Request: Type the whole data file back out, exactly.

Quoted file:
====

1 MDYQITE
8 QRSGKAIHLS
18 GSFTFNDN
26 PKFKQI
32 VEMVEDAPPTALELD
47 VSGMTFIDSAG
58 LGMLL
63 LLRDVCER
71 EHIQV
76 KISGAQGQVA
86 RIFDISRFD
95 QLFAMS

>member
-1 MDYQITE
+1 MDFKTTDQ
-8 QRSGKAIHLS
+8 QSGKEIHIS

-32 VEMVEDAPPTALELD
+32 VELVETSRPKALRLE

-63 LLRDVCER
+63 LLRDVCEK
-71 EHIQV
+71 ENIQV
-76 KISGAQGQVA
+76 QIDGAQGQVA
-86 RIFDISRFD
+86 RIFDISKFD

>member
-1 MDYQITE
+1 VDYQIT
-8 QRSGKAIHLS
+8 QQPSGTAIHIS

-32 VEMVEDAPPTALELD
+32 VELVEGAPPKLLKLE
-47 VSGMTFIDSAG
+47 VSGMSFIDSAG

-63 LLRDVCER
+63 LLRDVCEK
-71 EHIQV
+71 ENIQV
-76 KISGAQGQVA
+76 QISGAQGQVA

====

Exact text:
1 MDYQITE
8 QRSGKAIHLS
18 GSFTFNDN
26 PKFKQI
32 VEMVEDAPPTALELD
47 VSGMTFIDSAG
58 LGMLL
63 LLRDVCER
71 EHIQV
76 KISGAQGQVA
86 RIFDISRFD
95 QLFAMS

>member
-1 MDYQITE
+1 MDFKTTDQ
-8 QRSGKAIHLS
+8 QSGKEIHIS

-32 VEMVEDAPPTALELD
+32 VELVETSRPKALRLE

-63 LLRDVCER
+63 LLRDVCEK
-71 EHIQV
+71 ENIQV
-76 KISGAQGQVA
+76 QIDGAQGQVA
-86 RIFDISRFD
+86 RIFDISKFD

>member
-1 MDYQITE
+1 VDYQIT
-8 QRSGKAIHLS
+8 QQPSGTAIHIS

-32 VEMVEDAPPTALELD
+32 VELVEGAPPKLLKLE
-47 VSGMTFIDSAG
+47 VSGMSFIDSAG

-63 LLRDVCER
+63 LLRDVCEK
-71 EHIQV
+71 ENIQV
-76 KISGAQGQVA
+76 QISGAQGQVA